Despite the improving global outlook, the pace of fiscal consolidation this year is slowing in some key countries, including India, China and Brazil, according to the International Monetary Fund (IMF).
The US and Japan are adopting new stimulus measures and delaying consolidation, relative to the pace envisaged in the November 2010 Fiscal Monitor, the IMF said in its January update released on Thursday.
Consolidation in emerging G20 economies is expected to continue, but cross-country differences within this group are becoming more pronounced as well, it said.
Fiscal deficits in some key emerging economies are expected to be higher than in the November Monitor, due to the carryover of spending committed in the second half of 2010, in the case of Brazil and, to a lesser extent China, or the non-recurrence of certain receipts from last year in Brazil and India.
The underlying fiscal outlook has also weakened in some emerging markets. Among them are several that need to build larger fiscal buffers, particularly in the face of surging capital inflows, overheating, and possible contagion from advanced countries, the IMF said.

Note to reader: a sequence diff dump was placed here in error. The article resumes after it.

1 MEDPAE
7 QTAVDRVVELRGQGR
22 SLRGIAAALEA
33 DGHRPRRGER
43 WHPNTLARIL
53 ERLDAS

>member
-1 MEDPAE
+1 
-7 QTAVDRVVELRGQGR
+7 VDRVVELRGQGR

By contrast, advanced economies in Europe are projected to continue tightening policies amid heightened market scrutiny in several countries.
While advanced economies maintained expansionary fiscal policies on average in 2010, outturns were generally slightly better than projected in the November 2010 Fiscal Monitor.
Overall emerging economy fiscal deficits were broadly in line with November forecasts, but there were some significant deviations at the country level.
Their average headline deficit in 2010 is projected at about four percent of GDP, 0.75 percentage point lower than in 2009, leaving the average gross general government debt broadly stable at about 37 percent of GDP.
The average cyclically adjusted deficit in 2010 was almost unchanged from the previous year.
As in advanced economies, revenue collection exceeded expectations, reflecting mainly stronger growth and higher commodity prices, and in some cases sizable one-off receipts, notably the sale of oil concessions in Brazil and auction of telecommunication licenses in India, the IMF said.
Higher revenues, however, were generally used to finance higher spending. In partly reflecting this, fiscal balances in several key economies, most notably Brazil, China, and India, turned out weaker than projected in the November Monitor, it said.